The Fungal Archetypes is a work of Mythopoesis created under the warm reassurance of Donna Haraway's Speculative Fabulation.
The Fungal Archetypes are a speculative mythology that uses fungal ecology as a language for thought—through storytelling, guidance, ritual. Mythology is often understood as a human tool older than language itself; Myths and stories have worked as an instrument for assisting human progress, transmitting knowledge, binding communities, and helping on decision making and self-identification.
As part of her introduction into the concept of Speculative Fabulation, Donna Haraway in her book "Staying with the trouble" follows on Marilyn Strathern's quote: "It matters what ideas we use to think other ideas" and adds: "It matters what matters we use to think other matters with; it matters what stories we tell to tell other stories with; it matters what knots knot knots, what thoughts think thoughts, what descriptions describe descriptions, what ties tie ties. It matters what stories make worlds, what worlds make stories."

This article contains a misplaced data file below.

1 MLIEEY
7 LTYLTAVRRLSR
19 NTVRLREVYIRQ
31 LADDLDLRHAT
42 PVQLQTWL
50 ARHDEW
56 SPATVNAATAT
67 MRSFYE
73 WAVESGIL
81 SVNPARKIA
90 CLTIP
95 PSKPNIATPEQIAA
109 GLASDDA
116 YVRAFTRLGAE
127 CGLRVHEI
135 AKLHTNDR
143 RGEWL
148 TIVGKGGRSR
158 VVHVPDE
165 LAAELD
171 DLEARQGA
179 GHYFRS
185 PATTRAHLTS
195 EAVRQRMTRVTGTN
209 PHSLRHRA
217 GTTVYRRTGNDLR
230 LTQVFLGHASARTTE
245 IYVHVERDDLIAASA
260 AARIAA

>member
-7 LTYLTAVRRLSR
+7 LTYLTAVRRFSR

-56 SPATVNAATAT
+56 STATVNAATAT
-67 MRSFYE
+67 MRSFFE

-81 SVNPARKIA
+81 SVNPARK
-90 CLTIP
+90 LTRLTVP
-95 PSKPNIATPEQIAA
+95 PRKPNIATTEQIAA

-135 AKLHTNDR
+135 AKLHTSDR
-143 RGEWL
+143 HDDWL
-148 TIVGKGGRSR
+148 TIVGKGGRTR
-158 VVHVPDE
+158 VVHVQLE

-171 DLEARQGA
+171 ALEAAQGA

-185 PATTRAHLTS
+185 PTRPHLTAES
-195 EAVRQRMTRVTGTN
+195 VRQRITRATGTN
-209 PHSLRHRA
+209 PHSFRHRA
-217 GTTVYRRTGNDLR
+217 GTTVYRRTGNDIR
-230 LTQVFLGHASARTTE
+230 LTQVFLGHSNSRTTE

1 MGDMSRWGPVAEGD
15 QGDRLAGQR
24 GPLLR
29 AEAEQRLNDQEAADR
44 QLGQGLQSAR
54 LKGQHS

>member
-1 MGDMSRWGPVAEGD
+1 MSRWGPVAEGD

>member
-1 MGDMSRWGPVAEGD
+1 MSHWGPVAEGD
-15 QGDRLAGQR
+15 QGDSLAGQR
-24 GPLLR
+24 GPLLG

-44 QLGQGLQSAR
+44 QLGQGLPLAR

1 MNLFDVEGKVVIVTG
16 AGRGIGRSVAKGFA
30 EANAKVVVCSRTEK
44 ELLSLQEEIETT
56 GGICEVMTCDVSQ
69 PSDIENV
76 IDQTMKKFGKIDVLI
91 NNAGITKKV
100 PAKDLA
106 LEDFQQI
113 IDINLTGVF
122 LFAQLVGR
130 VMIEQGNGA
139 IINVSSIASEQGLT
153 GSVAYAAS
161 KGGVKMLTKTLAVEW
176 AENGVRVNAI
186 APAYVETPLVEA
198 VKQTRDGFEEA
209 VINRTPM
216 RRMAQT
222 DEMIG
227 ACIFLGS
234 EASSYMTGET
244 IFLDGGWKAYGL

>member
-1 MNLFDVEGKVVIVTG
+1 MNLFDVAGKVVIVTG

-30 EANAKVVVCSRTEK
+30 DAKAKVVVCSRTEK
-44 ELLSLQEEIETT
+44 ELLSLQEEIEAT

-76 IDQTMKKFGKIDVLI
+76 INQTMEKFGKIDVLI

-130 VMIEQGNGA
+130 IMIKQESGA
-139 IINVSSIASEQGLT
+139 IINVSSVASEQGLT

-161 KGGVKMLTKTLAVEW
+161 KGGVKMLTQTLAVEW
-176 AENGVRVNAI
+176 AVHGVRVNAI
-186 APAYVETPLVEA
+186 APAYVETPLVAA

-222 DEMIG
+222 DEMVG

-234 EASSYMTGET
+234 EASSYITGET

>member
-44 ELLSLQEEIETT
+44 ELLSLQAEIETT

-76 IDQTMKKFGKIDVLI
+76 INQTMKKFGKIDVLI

For that reason, The Fungal Archetypes exist. Stories make worlds, and I want a mythological language that helps me imagine worlds without a hero, worlds where the principles of symbiosis and interspecies collaboration prevail over competition and individualism. Mushrooms offered me the perfect frame to create a mythology around those ideals.
Archetypes are universal and timeless patterns of behavior that belong to the collective unconscious. They were first brought to our attention by Carl Gustav Jung and have since become an important framework for storytelling and healing. There are infinite possible ways to interact with archetypes, but in this site I will propose a few.